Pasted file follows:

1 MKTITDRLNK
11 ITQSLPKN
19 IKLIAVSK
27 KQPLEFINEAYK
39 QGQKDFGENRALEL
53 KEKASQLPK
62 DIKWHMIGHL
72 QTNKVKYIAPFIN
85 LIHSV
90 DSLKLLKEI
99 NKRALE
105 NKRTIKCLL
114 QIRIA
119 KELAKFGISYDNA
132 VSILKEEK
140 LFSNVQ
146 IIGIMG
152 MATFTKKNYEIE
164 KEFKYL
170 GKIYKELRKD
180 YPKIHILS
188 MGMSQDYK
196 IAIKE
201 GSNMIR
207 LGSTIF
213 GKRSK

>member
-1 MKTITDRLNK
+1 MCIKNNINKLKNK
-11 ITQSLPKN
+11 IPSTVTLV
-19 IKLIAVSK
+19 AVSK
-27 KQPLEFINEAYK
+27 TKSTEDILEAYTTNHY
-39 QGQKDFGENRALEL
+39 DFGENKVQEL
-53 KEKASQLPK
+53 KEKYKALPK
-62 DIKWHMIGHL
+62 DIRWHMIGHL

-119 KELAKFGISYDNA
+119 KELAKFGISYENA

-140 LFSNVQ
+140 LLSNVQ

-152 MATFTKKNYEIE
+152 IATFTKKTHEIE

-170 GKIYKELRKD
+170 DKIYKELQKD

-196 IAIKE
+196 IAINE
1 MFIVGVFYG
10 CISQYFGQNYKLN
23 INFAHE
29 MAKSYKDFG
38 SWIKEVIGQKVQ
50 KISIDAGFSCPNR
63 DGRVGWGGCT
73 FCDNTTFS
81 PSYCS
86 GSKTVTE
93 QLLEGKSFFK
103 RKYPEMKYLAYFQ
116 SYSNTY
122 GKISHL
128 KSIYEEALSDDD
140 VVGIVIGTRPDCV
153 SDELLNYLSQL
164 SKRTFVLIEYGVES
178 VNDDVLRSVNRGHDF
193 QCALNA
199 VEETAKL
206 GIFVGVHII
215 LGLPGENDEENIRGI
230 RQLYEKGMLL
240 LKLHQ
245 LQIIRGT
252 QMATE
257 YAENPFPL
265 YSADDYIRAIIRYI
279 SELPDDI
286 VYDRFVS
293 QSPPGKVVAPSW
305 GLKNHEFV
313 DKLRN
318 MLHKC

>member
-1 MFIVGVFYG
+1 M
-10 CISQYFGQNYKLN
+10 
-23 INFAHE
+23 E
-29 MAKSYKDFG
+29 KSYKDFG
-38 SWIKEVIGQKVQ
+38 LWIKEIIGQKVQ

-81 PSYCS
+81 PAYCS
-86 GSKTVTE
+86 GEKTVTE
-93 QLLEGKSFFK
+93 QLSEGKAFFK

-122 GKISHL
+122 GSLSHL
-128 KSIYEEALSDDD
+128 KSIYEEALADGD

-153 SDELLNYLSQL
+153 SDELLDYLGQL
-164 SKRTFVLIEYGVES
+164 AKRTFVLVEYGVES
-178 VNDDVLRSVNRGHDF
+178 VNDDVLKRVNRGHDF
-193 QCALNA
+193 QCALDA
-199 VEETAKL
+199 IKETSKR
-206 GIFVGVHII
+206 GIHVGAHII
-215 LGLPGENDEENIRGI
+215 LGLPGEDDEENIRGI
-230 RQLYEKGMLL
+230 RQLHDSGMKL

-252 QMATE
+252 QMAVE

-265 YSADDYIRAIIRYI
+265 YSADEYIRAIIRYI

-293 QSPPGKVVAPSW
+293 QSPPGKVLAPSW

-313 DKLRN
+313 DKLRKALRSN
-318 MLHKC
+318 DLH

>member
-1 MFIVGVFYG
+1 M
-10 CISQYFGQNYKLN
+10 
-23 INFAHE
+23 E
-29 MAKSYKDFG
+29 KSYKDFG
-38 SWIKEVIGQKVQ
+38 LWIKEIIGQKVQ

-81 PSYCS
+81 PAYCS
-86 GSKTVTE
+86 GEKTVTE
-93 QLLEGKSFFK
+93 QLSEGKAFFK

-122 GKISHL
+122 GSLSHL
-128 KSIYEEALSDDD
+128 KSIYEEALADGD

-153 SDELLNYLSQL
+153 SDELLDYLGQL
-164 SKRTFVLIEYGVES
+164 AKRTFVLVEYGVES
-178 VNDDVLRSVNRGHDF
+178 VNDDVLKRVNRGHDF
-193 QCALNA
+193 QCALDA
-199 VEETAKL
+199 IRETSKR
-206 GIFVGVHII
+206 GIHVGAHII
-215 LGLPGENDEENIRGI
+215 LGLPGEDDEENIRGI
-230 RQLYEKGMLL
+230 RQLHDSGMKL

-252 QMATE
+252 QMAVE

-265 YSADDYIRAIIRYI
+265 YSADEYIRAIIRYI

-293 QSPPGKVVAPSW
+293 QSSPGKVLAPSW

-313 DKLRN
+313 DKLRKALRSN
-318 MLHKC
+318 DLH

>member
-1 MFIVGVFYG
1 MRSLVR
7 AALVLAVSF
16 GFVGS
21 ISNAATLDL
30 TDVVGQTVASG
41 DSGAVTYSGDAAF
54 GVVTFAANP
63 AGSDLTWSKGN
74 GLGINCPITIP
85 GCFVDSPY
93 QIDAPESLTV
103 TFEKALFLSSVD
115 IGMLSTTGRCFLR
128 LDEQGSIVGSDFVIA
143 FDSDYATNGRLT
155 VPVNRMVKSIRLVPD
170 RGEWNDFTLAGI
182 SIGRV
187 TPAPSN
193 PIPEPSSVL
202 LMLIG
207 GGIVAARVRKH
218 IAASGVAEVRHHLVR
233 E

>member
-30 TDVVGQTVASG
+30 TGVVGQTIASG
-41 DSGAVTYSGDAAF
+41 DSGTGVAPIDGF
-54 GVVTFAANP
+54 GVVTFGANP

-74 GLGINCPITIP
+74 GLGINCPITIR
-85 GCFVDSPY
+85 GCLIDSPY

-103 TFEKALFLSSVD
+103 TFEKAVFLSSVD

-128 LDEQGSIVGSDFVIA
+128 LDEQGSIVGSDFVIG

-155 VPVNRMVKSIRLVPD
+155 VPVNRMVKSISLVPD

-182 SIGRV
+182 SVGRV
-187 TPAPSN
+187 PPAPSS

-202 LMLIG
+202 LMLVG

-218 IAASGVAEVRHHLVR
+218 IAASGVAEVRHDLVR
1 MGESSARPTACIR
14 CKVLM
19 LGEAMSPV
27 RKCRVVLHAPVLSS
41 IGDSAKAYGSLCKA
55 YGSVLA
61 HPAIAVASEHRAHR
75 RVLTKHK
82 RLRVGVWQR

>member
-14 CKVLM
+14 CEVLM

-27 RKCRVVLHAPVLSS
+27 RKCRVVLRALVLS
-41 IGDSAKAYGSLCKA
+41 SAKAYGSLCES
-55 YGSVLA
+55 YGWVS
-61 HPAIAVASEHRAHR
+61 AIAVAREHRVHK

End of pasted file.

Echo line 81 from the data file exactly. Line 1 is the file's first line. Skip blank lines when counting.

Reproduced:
279 SELPDDI